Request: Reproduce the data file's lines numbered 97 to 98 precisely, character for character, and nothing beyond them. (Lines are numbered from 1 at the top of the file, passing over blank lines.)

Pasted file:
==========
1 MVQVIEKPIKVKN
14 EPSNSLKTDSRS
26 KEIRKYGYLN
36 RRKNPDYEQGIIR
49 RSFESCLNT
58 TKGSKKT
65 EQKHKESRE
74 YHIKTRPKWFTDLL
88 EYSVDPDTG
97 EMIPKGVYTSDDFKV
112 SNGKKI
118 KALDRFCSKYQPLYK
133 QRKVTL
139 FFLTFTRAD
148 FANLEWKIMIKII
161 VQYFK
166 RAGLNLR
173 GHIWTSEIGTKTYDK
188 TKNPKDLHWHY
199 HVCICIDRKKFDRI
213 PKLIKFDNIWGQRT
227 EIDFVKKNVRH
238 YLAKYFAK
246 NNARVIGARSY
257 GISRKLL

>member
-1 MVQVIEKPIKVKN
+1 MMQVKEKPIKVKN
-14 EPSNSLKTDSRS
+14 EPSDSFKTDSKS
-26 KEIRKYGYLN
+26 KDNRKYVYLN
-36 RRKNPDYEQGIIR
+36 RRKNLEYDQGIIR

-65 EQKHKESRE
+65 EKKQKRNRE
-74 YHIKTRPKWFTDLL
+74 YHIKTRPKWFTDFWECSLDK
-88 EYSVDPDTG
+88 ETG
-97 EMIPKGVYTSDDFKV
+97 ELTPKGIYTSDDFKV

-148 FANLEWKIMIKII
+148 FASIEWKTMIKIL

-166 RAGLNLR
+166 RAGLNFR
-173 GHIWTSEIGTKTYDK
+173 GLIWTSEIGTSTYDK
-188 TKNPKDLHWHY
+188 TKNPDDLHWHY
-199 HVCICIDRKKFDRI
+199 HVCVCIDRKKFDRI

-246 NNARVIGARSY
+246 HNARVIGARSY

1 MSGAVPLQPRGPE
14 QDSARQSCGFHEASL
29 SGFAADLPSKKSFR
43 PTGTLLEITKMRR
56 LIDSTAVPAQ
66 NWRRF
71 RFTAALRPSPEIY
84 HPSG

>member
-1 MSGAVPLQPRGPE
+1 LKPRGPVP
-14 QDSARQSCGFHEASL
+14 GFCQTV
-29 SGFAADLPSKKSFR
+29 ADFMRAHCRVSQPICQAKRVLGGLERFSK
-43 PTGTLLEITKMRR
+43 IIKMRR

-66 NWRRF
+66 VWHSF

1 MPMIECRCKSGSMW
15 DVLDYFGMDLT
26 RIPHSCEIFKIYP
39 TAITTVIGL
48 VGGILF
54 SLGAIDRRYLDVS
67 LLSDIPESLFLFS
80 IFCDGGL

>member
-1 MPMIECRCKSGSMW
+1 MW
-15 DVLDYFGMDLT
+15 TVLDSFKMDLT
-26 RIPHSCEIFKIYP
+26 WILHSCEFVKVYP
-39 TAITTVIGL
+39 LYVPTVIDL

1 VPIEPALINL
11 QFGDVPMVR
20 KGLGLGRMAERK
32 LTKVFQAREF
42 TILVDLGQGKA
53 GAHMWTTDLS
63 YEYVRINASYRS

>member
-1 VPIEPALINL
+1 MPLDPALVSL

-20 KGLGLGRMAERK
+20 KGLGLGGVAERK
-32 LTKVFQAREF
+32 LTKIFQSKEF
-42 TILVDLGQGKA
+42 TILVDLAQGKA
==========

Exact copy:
63 YEYVRINASYRS

>member